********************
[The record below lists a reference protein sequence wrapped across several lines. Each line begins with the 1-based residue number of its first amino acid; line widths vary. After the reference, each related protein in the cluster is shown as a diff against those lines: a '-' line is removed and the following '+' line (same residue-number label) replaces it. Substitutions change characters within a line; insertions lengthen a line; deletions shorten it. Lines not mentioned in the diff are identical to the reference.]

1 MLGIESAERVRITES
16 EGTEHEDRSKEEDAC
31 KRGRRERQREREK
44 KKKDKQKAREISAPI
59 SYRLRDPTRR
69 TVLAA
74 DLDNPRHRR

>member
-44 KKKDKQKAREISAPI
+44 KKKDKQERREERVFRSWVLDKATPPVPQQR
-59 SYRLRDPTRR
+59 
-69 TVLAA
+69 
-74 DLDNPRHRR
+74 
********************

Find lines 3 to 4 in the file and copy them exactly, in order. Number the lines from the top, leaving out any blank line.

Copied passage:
16 EGTEHEDRSKEEDAC
31 KRGRRERQREREK